Editorials

SLO County, don’t let State Parks get away with ruining air quality on the Nipomo Mesa

‘Stupid’: Watch OHV commissioner Ted Cabral lash out at air quality board’s actions

Ted Cabral of the Off-Highway Motor Vehicle Recreation Commission calls action by the San Luis Obispo County Air Pollution Control District at the Oceano Dunes "stupid" and says the agency needs to be "pushed back against" in a March 1, 2019 meeting.
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Ted Cabral of the Off-Highway Motor Vehicle Recreation Commission calls action by the San Luis Obispo County Air Pollution Control District at the Oceano Dunes "stupid" and says the agency needs to be "pushed back against" in a March 1, 2019 meeting.

State Parks is at it again: defying a county order to stop polluting air on the Nipomo Mesa.

The state agency agreed nearly a year ago to significantly reduce dangerous levels of dust particles drifting from its Oceano Dunes off-highway vehicle park to residential areas downwind.

Yet in a draft report released last month, the administration pretty much said, sorry folks, we can’t meet those goals.

It’s the same old kiss-off residents of the Nipomo Mesa have been hearing for years, and thus far, State Parks has gotten away with it.

That’s outrageous. Recreation should never be allowed to compromise the health of neighboring residents, yet that’s exactly what’s happening. Small dust particles linked to OHV riding drift to homes, schools and businesses downwind, where they can lodge in lung tissue, causing serious and even fatal illnesses.

Here’s how bad things are: Doctors have advised some patients with respiratory illnesses to move.

Think about that. State Parks is operating a recreational facility so detrimental to health that doctors are telling their patients to get the heck out of there.

Even the American Lung Association has taken note. Last year, it issued a letter urging the state and county to work together to clean up the air. It ranked our area among the top 10 most particle-polluted metropolitan areas in the United States due to pollution from the Oceano Dunes.

And still, bullies like Off-Highway Vehicle Commissioner Ted Cabral have the audacity to insult San Luis Obispo County air pollution control officials for trying to enforce air quality rules.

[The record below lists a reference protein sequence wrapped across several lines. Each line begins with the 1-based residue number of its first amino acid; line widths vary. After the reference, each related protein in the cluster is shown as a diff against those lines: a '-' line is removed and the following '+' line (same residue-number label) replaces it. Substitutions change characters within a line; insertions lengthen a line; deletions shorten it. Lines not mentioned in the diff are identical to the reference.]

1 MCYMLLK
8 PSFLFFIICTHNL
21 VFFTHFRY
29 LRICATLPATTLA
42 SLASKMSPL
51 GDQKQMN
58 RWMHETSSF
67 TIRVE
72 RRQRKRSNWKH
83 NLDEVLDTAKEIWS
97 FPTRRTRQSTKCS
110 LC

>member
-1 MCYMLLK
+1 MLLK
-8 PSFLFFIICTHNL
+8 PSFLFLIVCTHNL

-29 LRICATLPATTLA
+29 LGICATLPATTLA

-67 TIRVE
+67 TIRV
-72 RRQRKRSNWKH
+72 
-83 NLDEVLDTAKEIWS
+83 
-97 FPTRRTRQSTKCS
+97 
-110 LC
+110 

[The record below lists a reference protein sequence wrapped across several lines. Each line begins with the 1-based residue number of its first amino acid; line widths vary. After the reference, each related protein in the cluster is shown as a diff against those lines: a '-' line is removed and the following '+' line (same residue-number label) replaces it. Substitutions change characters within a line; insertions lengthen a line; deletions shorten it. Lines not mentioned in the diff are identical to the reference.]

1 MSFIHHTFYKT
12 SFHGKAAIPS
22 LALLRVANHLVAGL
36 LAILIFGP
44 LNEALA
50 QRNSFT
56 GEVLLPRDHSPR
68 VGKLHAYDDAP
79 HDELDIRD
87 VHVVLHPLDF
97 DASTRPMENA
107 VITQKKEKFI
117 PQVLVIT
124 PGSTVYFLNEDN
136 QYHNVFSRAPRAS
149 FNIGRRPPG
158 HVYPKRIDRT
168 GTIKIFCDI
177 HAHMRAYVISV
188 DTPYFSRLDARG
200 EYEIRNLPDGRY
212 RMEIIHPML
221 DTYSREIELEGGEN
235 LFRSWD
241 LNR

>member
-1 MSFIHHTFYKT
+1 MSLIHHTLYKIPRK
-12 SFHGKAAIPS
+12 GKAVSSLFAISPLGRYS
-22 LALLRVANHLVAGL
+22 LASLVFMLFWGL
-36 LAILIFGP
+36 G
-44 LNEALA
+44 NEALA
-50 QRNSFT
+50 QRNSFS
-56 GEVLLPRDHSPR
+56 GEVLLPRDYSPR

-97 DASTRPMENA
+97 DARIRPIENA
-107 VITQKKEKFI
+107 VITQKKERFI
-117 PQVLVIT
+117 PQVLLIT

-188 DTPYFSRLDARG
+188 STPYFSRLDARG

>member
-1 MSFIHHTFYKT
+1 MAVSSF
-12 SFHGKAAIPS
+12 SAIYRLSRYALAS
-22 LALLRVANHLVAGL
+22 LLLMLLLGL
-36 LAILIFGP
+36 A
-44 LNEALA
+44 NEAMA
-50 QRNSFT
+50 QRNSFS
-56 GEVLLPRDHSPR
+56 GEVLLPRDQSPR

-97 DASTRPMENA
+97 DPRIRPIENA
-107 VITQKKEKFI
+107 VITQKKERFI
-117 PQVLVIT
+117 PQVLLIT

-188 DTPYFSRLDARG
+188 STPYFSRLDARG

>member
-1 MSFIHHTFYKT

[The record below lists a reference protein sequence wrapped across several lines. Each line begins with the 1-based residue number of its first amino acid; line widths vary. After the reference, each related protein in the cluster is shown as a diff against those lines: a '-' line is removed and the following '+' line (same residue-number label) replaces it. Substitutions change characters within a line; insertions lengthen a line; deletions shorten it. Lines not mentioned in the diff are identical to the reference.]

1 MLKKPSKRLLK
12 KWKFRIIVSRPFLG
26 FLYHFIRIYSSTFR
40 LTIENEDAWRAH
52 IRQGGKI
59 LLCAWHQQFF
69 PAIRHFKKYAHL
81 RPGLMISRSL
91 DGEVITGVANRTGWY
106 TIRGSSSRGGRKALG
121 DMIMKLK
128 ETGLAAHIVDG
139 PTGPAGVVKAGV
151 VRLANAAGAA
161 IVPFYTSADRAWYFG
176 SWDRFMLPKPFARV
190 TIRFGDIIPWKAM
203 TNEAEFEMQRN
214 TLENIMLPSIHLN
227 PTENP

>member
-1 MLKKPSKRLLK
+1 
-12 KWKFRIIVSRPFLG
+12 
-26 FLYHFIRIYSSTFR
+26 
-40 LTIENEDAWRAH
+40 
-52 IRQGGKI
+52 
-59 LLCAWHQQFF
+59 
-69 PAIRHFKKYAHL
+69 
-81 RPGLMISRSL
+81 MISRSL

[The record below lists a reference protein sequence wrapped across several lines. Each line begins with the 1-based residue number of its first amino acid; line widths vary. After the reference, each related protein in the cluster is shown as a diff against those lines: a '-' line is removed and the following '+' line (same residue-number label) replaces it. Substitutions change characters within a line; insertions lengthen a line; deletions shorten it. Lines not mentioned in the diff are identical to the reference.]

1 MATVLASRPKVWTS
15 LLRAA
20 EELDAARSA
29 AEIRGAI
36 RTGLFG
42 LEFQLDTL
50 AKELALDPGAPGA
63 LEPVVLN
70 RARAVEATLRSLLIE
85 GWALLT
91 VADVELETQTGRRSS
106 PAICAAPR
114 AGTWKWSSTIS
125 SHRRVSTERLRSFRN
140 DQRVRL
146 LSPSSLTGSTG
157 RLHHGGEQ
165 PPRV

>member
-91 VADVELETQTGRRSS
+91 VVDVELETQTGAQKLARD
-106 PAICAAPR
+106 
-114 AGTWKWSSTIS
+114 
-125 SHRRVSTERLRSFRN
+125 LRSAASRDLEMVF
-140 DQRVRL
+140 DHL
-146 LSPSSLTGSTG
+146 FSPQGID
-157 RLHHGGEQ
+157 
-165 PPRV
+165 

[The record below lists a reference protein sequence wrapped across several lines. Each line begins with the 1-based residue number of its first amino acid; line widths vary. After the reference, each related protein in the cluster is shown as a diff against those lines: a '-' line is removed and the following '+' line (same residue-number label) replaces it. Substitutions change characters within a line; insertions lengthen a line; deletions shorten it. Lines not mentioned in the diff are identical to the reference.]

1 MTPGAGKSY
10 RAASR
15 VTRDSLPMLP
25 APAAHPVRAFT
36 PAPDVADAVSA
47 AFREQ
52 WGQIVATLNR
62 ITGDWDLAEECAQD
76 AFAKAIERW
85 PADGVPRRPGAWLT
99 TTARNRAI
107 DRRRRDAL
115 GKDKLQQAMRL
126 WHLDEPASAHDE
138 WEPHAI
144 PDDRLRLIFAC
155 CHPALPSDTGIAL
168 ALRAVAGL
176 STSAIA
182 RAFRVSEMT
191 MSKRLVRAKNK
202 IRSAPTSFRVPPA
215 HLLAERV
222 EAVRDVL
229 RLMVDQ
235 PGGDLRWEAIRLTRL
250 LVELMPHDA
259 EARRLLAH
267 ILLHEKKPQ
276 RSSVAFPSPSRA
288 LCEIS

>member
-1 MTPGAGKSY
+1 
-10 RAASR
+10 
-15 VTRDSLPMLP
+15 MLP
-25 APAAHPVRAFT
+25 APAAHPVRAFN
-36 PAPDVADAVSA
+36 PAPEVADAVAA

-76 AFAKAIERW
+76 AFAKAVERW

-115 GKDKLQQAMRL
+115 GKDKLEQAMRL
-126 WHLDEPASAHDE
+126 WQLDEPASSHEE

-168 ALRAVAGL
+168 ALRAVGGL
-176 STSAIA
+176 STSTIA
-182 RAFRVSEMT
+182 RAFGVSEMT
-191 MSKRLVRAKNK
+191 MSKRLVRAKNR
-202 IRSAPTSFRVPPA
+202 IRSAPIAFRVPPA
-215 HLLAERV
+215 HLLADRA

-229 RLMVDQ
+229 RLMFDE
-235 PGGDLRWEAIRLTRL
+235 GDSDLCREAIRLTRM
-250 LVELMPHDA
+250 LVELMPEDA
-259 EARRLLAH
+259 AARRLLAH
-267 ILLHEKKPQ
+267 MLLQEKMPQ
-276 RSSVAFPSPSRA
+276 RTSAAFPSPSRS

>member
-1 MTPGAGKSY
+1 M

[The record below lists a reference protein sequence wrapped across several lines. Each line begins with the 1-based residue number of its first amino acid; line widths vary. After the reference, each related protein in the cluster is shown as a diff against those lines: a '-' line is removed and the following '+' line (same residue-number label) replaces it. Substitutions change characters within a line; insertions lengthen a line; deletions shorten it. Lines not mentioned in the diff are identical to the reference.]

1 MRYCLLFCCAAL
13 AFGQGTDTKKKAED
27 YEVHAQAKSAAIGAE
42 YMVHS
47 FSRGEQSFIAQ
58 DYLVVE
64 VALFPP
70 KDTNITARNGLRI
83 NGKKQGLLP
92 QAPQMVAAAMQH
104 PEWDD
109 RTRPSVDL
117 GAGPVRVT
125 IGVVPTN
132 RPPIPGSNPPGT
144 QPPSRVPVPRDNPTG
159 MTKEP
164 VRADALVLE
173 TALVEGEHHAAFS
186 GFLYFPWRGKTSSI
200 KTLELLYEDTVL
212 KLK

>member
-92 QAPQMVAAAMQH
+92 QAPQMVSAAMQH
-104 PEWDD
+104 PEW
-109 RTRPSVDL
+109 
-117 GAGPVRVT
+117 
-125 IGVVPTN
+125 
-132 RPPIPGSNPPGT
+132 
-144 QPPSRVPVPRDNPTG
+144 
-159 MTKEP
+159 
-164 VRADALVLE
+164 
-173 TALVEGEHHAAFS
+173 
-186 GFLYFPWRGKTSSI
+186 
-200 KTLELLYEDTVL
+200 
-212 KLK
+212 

“That local air board needs to be told to stand down,” Cabral said during a recent meeting of the OHV Commission.

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Off-Highway Motor Vehicle Recreation Commissioner Ted Cabral is an avid motorcyclist appointed to the State Parks commission by Governor Jerry Brown in 2013. He lives in Sebastopol.

If anyone should stand down, it’s Cabral. But oh no, he’s also speaking in favor of expanding use of the dunes for off-road recreation.

Whoa. State Parks’ top administration can’t even manage what it has now.

Park administrators have essentially been paying lip service to the county air board, without ever quite carrying out all of its mandates.

Last year, though, it seemed real progress was made when the state agreed to reduce dust pollution associated with OHV use by 50 percent over the next four years. So it was a huge letdown when State Parks released its draft plan saying it may not be feasible “from an economic and logistical standpoint” to meet the goal of 50 percent reduction.

It would cost between $6.2 million and $8.3 million; take between 12 and 23 years to complete necessary vegetation plantings; and require a substantial reduction in camping and other “iconic” activities in order to meet the goal, the report says.

How are Mesa residents supposed to interpret that?

That they aren’t worth $6 million to $8 million?

That “iconic” recreational activities are more important than their health?

That they should follow medical advice, pack their bags and move?

State Parks must be held accountable.

After all, the County Air Pollution Control District is not asking for the impossible.

There already has been progress: Last year, State Parks installed 100 acres of sand fencing, and according to APCD, pollution measured at the Cal Fire station on the Nipomo Mesa — which is at the center of most affected area — was 22 percent lower than predicted by scientific modeling.

The number of violations of state standards for particulate matter also dropped: from 97 in 2017 to 47 in 2018.

“We don’t want to lose sight of that,” APCD chief Gary Willey told The Tribune. “We don’t want to throw our hands up and say it can’t be solved.”

Willey has given State Parks an opportunity for a do-over; it has until the end of the week to submit an updated plan detailing how it will comply with the order.

If the revamped plan doesn’t fly, a county hearing board should waste no time in reopening a nuisance case against the park.

That could result in an order to shut down all or parts of the OHV park. If the state still doesn’t comply, it could then face astronomical daily fines.

State Parks has told The Tribune it intends to continue “cooperative efforts” to reduce pollution, but given its record of non-compliance, it’s hard to put much faith in such a blandly bureaucratic statement.

Bottom line: State Parks has already been given too many chances. This should absolutely be the last.

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